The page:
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Motorcycling in 1980s Athens

Popularization, Representational Politics, and Social Identities

Panagiotis Zestanakis

Abstract

Between the late 1970s and the early 1990s the number of motorcycles circulating in Athens almost quadrupled. This article examines the spread of motorcycling during the 1980s as a social, cultural, and political phenomenon. By examining representations of motorcycling as a deviant lifestyle, the article focuses on the strategies used to stigmatize bikers. Moreover, it describes the popularization of motorcycling and explores how public anxiety about it led to the emergence of new associations such as the motorcycle clubs. Finally, it argues that motorcycling represented a male lifestyle not completely inaccessible to women, a development that testifies to greater flexibility regarding contemporary gender norms and preferences.

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New Mobilities, Spaces, and Ideas to Market

European Travel Writers and the Making of a Genre—Comment

Steven D. Spalding

Abstract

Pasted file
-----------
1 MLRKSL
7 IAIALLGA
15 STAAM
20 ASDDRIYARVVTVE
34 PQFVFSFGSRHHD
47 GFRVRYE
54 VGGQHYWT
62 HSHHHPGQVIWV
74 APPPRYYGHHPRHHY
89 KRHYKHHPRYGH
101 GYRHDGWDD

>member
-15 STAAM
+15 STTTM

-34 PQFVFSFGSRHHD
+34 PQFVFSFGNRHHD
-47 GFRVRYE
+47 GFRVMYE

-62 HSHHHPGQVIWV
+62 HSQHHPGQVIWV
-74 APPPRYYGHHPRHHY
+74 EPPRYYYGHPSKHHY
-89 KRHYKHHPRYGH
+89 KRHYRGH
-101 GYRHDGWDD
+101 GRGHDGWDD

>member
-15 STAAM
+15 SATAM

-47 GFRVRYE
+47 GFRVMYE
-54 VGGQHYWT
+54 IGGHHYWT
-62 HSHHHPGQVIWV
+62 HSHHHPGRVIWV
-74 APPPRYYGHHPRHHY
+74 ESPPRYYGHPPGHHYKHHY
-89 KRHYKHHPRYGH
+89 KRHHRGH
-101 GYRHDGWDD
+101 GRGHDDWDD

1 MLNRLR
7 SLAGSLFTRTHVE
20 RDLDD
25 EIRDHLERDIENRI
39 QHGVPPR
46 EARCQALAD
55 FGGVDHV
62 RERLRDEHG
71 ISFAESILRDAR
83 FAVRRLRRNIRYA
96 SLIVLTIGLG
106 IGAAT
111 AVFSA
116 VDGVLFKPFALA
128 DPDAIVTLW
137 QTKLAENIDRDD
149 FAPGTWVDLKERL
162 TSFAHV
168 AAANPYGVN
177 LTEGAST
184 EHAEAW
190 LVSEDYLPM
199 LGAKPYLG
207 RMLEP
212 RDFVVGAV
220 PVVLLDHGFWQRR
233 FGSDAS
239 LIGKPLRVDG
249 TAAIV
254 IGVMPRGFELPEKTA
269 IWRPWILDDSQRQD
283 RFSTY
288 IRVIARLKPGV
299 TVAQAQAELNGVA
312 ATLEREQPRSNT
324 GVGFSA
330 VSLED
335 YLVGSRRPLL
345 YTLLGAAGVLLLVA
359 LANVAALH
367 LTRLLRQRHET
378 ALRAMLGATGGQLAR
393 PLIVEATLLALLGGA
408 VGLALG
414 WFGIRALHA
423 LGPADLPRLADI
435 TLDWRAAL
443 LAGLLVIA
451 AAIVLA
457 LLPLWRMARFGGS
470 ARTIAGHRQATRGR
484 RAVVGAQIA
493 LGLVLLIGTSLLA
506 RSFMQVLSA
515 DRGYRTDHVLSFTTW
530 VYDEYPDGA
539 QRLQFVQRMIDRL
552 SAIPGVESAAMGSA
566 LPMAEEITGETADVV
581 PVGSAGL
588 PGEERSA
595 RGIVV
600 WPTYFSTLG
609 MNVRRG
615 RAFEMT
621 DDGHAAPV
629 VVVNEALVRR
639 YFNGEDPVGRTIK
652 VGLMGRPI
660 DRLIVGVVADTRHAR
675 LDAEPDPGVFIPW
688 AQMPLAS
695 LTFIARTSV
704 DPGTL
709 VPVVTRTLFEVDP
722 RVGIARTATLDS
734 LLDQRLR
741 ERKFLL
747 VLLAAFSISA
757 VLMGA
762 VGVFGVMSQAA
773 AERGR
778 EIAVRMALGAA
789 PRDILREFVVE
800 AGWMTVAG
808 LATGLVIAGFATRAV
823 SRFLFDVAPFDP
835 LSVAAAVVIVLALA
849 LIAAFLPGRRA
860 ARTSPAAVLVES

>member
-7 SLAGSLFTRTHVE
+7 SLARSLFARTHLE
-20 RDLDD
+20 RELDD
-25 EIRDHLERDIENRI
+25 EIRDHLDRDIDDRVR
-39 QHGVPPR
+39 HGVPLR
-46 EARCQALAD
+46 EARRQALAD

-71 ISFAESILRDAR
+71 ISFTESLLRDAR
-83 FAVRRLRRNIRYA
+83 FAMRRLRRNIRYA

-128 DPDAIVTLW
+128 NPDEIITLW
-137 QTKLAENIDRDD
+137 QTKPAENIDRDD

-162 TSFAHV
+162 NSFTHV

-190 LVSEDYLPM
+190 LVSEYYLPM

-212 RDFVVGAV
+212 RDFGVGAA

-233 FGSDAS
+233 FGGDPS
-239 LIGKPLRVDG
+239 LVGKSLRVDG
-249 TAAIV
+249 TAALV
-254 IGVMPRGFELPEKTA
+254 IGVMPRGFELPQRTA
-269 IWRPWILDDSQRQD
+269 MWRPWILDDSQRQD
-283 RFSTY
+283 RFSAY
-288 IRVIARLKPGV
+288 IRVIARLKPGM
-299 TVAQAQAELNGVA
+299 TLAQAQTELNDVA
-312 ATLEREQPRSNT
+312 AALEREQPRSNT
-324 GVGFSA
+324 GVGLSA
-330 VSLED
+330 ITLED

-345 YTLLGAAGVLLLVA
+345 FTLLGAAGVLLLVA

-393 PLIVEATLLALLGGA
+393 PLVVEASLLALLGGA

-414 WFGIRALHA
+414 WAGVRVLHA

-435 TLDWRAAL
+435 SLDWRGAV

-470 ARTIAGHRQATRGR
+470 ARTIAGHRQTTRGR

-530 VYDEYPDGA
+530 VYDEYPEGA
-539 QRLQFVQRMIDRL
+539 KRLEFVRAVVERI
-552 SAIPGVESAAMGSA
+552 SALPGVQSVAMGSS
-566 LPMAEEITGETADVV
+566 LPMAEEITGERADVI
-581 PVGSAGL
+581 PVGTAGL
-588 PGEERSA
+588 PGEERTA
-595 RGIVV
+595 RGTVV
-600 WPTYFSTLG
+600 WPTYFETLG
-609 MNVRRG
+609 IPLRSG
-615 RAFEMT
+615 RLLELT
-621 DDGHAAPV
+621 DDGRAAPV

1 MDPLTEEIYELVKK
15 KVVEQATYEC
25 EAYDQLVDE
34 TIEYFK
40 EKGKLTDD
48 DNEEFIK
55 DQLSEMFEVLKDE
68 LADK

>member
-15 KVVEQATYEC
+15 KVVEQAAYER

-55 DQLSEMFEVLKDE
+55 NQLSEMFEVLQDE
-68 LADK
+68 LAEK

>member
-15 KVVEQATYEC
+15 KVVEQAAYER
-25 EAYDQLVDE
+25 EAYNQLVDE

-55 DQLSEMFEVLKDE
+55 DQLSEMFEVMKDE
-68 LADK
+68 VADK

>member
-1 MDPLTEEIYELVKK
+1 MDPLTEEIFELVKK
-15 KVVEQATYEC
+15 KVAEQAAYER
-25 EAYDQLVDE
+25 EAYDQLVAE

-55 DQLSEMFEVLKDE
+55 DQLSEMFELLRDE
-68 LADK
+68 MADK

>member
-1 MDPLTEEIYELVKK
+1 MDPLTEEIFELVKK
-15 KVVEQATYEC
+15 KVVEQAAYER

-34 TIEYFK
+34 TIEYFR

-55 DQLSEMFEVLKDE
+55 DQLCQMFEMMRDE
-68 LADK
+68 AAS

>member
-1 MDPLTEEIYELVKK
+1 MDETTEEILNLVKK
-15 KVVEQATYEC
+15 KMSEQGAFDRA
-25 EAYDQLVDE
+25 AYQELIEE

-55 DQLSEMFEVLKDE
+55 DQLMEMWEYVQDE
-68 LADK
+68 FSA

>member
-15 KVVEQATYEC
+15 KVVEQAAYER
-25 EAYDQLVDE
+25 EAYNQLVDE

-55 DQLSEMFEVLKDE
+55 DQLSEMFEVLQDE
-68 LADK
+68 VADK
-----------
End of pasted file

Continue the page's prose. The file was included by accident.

This comment on the special section “On Travel Writing and Knowledge Transfer: Itinerant Knowledge Production in European Travel Writing” examines the section’s contributions in terms of the project called for in the section’s introduction. What new kinds of knowledge are produced in the context of the ever-increasing mobility of European travelers from the sixteenth century forward? What are the discursive conditions within which knowledge is constructed in and through travel narratives—including discourses of selves and others, of cultures and nations? How does mobility shape knowledge production, as narratives of journeys across the oceans develop into a full-blown genre with ever-greater stakes for travelers, readers, and nations? The four case studies in the special section offer insightful snapshots from the history of European travel writing—with a special emphasis on German authors—that resonate with major themes from travel writing studies and critical studies more generally, from Romanticism to the colonialist or imperial gaze.